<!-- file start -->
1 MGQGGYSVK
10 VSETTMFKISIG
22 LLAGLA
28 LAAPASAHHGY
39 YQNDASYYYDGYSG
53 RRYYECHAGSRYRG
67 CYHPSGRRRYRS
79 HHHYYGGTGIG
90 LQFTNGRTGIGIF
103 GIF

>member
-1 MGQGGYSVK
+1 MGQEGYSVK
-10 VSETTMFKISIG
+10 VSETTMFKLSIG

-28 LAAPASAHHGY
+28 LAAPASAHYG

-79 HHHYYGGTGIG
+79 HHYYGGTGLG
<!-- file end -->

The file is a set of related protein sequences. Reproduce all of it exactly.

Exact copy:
1 MGQGGYSVK
10 VSETTMFKISIG
22 LLAGLA
28 LAAPASAHHGY
39 YQNDASYYYDGYSG
53 RRYYECHAGSRYRG
67 CYHPSGRRRYRS
79 HHHYYGGTGIG
90 LQFTNGRTGIGIF
103 GIF

>member
-1 MGQGGYSVK
+1 MGQEGYSVK
-10 VSETTMFKISIG
+10 VSETTMFKLSIG

-28 LAAPASAHHGY
+28 LAAPASAHYG

-79 HHHYYGGTGIG
+79 HHYYGGTGLG